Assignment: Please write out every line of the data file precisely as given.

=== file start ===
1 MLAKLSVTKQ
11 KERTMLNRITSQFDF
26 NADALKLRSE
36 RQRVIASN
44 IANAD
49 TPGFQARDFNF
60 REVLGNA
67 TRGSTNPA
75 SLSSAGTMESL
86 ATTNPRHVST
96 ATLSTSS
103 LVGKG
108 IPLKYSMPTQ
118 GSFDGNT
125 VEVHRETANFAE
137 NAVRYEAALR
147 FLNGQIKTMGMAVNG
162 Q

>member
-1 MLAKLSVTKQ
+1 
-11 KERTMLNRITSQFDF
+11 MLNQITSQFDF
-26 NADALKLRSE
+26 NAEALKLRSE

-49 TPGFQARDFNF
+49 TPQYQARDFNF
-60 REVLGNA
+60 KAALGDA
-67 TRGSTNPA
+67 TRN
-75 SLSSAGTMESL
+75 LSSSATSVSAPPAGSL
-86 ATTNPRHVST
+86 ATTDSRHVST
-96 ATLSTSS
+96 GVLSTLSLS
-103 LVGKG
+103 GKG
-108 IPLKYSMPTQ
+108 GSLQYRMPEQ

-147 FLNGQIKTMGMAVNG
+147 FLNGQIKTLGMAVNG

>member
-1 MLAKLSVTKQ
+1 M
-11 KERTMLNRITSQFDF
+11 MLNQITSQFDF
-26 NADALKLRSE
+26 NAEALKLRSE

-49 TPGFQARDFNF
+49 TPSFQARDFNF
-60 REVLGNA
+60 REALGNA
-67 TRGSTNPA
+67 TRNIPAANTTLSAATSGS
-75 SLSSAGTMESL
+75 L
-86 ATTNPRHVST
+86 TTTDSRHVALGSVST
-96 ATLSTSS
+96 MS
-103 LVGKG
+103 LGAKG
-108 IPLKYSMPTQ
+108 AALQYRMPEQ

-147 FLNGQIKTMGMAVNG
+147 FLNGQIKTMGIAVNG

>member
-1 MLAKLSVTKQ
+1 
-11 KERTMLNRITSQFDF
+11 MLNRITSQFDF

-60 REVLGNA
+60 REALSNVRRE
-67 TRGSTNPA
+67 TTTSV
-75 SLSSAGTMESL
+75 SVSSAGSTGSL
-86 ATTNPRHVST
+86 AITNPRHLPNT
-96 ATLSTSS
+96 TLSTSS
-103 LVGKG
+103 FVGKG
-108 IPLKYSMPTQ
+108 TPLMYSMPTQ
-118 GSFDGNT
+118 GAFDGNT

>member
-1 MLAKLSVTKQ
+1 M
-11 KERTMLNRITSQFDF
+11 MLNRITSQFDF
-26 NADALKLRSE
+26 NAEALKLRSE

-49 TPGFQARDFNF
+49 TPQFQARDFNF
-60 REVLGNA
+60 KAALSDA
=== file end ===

1 MLAKLSVTKQ
11 KERTMLNRITSQFDF
26 NADALKLRSE
36 RQRVIASN
44 IANAD
49 TPGFQARDFNF
60 REVLGNA
67 TRGSTNPA
75 SLSSAGTMESL
86 ATTNPRHVST
96 ATLSTSS
103 LVGKG
108 IPLKYSMPTQ
118 GSFDGNT
125 VEVHRETANFAE
137 NAVRYEAALR
147 FLNGQIKTMGMAVNG
162 Q

>member
-1 MLAKLSVTKQ
+1 
-11 KERTMLNRITSQFDF
+11 MLNQITSQFDF
-26 NADALKLRSE
+26 NAEALKLRSE

-49 TPGFQARDFNF
+49 TPQYQARDFNF
-60 REVLGNA
+60 KAALGDA
-67 TRGSTNPA
+67 TRN
-75 SLSSAGTMESL
+75 LSSSATSVSAPPAGSL
-86 ATTNPRHVST
+86 ATTDSRHVST
-96 ATLSTSS
+96 GVLSTLSLS
-103 LVGKG
+103 GKG
-108 IPLKYSMPTQ
+108 GSLQYRMPEQ

-147 FLNGQIKTMGMAVNG
+147 FLNGQIKTLGMAVNG

>member
-1 MLAKLSVTKQ
+1 M
-11 KERTMLNRITSQFDF
+11 MLNQITSQFDF
-26 NADALKLRSE
+26 NAEALKLRSE

-49 TPGFQARDFNF
+49 TPSFQARDFNF
-60 REVLGNA
+60 REALGNA
-67 TRGSTNPA
+67 TRNIPAANTTLSAATSGS
-75 SLSSAGTMESL
+75 L
-86 ATTNPRHVST
+86 TTTDSRHVALGSVST
-96 ATLSTSS
+96 MS
-103 LVGKG
+103 LGAKG
-108 IPLKYSMPTQ
+108 AALQYRMPEQ

-147 FLNGQIKTMGMAVNG
+147 FLNGQIKTMGIAVNG

>member
-1 MLAKLSVTKQ
+1 
-11 KERTMLNRITSQFDF
+11 MLNRITSQFDF

-60 REVLGNA
+60 REALSNVRRE
-67 TRGSTNPA
+67 TTTSV
-75 SLSSAGTMESL
+75 SVSSAGSTGSL
-86 ATTNPRHVST
+86 AITNPRHLPNT
-96 ATLSTSS
+96 TLSTSS
-103 LVGKG
+103 FVGKG
-108 IPLKYSMPTQ
+108 TPLMYSMPTQ
-118 GSFDGNT
+118 GAFDGNT

>member
-1 MLAKLSVTKQ
+1 M
-11 KERTMLNRITSQFDF
+11 MLNRITSQFDF
-26 NADALKLRSE
+26 NAEALKLRSE

-49 TPGFQARDFNF
+49 TPQFQARDFNF
-60 REVLGNA
+60 KAALSDA